Wednesday, November 28, 2012

Sexy Time

For the past two weeks, Cliff and I have been consumed in our search for a new dishwasher.  We have known this time would come; it’s been on its last legs for a couple of years now.  One morning  I tried to turn it on and it was dead.  No life. It didn't even grind to a dramatic halt.   Our dishwasher just said, “Fuck-it.  I’m done with you Lazenby’s”.  Kaput.  And so, the search began.

There is no glamour or excitement in researching and purchasing a major appliance.  It is a very mundane, grown up thing to do.  I didn't look for ovens when I was 24.  I can’t even attest to having one in my apartment since I survived on bacon, egg and cheese sandwiches from the deli, take-out and the French-fries served at The Bottom Line where I was a cocktail waitress. 

Cliff and I have been comparing, researching, opening and closing doors and stood in many a store wide-eyed and feeling dazed and confused.  We dragged the girls to Best Buy on a Saturday where they had their first lesson in never, ever stepping into and closing the door on themselves inside of a refrigerator.  We unsuccessfully tried to pull information out of the world’s worst salesperson, a dumpy, over bleached twat of a woman.  I asked, “Does this model have a food grinder?”  She would sneer and sigh and point to a sticker on one of the many dishwashers that lines the walls, “Well, all the information you need is right here”  Since I have never bought a dishwasher, I asked her, “Why would I need to take the racks out and re-adjust them?”  She blew out crypt keeper smelling breath at me and replied, “I can’t answer that question for you honey.  I don’t know your dish washing needs. ”   Here we were practically waving money in our hands because why else would a person be shopping for an appliance – this is not a browsing for fun kind of purchase-  and this peach of a woman couldn't wait to go on her cigarette break.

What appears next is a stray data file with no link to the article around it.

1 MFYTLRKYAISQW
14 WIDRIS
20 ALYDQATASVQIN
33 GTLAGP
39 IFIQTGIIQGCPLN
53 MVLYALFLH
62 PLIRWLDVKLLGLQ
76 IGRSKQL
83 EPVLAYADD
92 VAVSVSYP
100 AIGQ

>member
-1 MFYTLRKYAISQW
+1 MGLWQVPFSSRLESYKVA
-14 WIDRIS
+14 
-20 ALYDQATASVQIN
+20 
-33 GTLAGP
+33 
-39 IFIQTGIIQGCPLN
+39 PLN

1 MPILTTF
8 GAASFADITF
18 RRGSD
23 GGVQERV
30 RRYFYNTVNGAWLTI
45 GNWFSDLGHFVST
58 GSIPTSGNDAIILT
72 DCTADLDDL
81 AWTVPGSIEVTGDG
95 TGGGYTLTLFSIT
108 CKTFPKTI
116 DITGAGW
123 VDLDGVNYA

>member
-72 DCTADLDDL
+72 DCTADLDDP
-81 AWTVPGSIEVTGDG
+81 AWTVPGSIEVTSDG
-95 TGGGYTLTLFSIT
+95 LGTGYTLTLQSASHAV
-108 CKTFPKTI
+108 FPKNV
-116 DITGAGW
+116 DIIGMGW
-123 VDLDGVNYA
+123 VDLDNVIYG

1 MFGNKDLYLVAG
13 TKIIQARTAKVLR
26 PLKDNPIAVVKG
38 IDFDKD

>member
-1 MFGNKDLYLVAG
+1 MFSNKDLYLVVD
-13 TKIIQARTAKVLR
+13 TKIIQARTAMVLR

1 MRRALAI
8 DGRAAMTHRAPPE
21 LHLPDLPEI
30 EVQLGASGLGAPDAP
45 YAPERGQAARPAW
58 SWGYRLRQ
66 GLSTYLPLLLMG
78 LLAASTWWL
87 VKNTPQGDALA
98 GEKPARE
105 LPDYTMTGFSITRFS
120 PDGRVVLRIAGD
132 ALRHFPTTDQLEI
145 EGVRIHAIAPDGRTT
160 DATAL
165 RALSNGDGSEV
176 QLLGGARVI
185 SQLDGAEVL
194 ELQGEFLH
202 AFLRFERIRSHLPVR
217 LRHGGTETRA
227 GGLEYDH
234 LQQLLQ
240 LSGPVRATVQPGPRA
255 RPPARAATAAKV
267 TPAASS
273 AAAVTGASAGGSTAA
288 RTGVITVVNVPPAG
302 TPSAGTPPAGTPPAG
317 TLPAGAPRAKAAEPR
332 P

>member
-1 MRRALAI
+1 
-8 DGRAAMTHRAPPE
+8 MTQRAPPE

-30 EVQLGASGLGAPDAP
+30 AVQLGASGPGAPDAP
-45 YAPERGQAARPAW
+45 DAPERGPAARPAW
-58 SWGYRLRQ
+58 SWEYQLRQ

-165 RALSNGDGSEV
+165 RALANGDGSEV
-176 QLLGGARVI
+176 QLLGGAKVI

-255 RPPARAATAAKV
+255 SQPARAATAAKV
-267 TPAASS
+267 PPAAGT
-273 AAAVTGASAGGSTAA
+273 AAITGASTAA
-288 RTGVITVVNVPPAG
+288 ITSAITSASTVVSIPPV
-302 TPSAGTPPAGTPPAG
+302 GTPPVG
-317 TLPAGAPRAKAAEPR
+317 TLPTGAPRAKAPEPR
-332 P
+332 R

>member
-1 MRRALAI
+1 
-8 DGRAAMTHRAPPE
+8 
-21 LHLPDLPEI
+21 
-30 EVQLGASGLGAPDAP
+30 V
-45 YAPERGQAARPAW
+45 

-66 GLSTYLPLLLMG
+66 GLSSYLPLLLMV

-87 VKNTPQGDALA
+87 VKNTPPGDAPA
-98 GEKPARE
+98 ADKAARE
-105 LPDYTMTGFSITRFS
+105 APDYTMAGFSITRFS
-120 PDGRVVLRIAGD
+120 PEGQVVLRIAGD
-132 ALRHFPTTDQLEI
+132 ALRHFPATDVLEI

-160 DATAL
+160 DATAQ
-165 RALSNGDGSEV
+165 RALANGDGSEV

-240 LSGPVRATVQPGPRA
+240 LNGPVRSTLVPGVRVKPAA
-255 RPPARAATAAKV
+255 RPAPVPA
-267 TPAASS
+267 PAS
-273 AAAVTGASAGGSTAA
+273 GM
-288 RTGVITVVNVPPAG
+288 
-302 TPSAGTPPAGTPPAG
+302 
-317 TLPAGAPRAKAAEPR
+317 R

After endless comparisons and conversations about stainless steel interior versus plastic and controls on top or the front, we finally found one in our price range where the store offered a special with free delivery, pick-up and thirty eight dollar installation.  We pulled the trigger and bought it.    It’s a hard trigger to pull – not only because it’s expensive, but online we read hundreds of reviews, and there isn't a single dishwasher out there that doesn’t have at least one review that screams, “DO NOT BUY THIS DISHWASHER!  THE WORST EVER!  IT BURNED MY HOUSE DOWN AND ATE MY CAT AND IT DOESN'T T DRY DISHES PROPERLY!!!!!”

Yesterday Cliff calls me at work and says, “I went back to Home Depot to look at the one we bought and I dunno, I am afraid the racks are a little flimsy.  I was opening other racks and the ones on our model seems…weak.  Can you just come and meet me at lunch so we can compare the racks.”  I said “Sure babe, it’s a big purchase, I get it.   I want you to feel good about it.  And I giggle every time you say ‘compare racks’” .